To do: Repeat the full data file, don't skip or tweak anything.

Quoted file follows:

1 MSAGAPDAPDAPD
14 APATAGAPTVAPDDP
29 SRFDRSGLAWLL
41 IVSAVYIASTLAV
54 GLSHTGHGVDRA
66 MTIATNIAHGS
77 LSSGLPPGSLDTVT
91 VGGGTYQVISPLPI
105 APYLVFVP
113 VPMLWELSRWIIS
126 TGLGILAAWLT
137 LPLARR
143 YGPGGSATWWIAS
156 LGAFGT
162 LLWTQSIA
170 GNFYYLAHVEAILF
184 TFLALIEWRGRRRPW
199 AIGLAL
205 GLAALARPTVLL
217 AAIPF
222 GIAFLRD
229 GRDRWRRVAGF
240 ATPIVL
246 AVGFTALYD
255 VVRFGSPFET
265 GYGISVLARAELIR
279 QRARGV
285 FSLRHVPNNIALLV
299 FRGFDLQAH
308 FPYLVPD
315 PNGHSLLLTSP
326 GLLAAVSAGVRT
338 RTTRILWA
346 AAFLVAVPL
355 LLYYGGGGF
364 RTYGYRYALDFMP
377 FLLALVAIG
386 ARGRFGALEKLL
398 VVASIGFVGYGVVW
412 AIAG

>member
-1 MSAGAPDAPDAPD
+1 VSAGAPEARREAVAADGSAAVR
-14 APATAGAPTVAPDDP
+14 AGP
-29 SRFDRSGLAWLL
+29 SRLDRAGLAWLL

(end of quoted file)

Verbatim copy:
1 MSAGAPDAPDAPD
14 APATAGAPTVAPDDP
29 SRFDRSGLAWLL
41 IVSAVYIASTLAV
54 GLSHTGHGVDRA
66 MTIATNIAHGS
77 LSSGLPPGSLDTVT
91 VGGGTYQVISPLPI
105 APYLVFVP
113 VPMLWELSRWIIS
126 TGLGILAAWLT
137 LPLARR
143 YGPGGSATWWIAS
156 LGAFGT
162 LLWTQSIA
170 GNFYYLAHVEAILF
184 TFLALIEWRGRRRPW
199 AIGLAL
205 GLAALARPTVLL
217 AAIPF
222 GIAFLRD
229 GRDRWRRVAGF
240 ATPIVL
246 AVGFTALYD
255 VVRFGSPFET
265 GYGISVLARAELIR
279 QRARGV
285 FSLRHVPNNIALLV
299 FRGFDLQAH
308 FPYLVPD
315 PNGHSLLLTSP
326 GLLAAVSAGVRT
338 RTTRILWA
346 AAFLVAVPL
355 LLYYGGGGF
364 RTYGYRYALDFMP
377 FLLALVAIG
386 ARGRFGALEKLL
398 VVASIGFVGYGVVW
412 AIAG

>member
-1 MSAGAPDAPDAPD
+1 VSAGAPEARREAVAADGSAAVR
-14 APATAGAPTVAPDDP
+14 AGP
-29 SRFDRSGLAWLL
+29 SRLDRAGLAWLL